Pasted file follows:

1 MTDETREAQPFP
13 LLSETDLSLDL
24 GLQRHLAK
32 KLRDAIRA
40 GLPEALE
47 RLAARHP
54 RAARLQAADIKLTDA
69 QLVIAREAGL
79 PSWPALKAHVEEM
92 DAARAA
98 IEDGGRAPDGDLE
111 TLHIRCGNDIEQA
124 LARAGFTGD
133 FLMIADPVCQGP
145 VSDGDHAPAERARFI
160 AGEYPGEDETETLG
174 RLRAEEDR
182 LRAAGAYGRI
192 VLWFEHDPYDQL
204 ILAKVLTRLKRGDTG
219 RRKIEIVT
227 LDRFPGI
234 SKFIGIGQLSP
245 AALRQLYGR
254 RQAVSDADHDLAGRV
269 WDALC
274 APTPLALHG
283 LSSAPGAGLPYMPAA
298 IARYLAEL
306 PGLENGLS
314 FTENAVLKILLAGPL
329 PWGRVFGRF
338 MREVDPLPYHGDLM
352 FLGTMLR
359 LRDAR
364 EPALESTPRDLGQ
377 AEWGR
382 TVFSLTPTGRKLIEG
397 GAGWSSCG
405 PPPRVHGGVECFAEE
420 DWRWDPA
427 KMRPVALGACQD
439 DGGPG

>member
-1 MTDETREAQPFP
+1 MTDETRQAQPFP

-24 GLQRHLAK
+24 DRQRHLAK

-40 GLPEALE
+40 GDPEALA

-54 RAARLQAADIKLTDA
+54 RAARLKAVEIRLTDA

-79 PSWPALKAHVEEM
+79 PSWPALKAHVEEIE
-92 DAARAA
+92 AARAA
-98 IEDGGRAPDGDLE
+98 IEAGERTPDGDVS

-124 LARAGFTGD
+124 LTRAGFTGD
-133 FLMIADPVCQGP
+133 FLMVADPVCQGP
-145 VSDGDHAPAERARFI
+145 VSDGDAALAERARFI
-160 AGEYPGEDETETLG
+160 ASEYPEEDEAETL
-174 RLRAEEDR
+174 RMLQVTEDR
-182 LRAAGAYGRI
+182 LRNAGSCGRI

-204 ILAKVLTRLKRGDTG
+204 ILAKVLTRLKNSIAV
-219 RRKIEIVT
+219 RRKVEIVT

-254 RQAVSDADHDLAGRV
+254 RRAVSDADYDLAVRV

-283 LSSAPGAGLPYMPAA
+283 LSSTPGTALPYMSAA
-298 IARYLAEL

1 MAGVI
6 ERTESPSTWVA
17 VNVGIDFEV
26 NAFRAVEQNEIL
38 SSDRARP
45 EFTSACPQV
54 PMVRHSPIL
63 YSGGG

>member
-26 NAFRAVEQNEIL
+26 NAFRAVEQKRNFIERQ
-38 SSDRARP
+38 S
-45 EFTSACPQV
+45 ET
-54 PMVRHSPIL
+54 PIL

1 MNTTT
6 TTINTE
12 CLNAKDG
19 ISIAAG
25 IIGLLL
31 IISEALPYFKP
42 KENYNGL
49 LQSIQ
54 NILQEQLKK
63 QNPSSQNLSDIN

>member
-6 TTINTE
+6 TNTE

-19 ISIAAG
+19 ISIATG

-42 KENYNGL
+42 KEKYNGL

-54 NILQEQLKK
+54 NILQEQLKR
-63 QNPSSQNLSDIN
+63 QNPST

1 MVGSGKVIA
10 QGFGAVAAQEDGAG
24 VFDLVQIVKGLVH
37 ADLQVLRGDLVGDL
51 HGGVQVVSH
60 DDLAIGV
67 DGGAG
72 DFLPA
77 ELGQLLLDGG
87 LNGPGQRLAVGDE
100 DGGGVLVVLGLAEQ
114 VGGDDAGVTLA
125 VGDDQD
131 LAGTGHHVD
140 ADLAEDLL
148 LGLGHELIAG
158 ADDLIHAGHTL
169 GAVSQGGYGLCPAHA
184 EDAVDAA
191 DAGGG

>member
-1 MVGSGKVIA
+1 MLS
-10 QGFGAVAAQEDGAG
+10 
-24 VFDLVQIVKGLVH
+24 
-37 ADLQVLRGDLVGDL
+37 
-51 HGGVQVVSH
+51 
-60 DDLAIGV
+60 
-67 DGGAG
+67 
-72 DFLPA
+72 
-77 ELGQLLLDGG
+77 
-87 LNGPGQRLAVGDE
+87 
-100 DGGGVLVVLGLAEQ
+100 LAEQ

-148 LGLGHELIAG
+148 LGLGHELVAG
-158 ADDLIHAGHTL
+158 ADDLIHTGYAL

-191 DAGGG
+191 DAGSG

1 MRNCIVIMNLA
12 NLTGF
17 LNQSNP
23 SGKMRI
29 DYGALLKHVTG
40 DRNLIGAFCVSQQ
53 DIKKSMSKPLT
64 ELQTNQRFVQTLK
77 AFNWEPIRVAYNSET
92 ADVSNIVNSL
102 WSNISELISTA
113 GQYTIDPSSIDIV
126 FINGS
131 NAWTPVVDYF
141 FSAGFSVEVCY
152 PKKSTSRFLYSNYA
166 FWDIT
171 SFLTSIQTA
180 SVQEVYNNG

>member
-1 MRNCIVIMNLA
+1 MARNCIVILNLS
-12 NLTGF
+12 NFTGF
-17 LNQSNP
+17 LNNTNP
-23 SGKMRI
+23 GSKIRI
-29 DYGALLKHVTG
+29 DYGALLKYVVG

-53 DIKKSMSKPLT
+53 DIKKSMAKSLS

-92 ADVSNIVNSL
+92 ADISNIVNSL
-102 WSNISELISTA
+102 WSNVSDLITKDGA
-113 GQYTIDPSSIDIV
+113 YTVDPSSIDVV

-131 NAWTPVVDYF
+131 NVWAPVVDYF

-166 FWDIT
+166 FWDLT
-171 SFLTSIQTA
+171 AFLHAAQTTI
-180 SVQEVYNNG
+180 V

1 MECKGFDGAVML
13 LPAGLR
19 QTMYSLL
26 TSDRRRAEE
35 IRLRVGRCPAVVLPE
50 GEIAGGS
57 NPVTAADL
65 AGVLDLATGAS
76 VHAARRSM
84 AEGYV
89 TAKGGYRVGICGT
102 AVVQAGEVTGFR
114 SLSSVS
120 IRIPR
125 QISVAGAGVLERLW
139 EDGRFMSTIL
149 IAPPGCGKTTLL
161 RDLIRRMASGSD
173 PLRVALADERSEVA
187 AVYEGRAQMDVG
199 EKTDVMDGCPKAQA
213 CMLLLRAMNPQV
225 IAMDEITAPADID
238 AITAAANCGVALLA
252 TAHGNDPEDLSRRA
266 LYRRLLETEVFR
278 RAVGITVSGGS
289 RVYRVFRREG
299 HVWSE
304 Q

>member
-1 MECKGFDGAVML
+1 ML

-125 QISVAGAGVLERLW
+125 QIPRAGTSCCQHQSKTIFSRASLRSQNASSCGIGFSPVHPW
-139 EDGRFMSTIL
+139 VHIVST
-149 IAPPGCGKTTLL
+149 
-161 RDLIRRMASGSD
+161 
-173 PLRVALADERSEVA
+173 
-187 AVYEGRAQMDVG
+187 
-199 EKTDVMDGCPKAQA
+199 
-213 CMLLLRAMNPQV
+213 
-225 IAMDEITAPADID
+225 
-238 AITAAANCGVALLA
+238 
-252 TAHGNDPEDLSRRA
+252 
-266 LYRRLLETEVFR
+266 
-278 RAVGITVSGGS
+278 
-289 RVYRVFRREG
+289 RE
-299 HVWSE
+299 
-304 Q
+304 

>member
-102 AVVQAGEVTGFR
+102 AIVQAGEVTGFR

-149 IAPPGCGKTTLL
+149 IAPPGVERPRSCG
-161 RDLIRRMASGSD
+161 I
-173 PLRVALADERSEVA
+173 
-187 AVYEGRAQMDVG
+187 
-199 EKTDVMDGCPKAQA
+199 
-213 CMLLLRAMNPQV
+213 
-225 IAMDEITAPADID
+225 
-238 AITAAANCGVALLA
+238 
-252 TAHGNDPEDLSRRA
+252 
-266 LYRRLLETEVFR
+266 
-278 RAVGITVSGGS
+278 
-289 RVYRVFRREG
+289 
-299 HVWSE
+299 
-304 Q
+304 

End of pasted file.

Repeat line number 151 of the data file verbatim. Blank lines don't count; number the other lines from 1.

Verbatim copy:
-67 DGGAG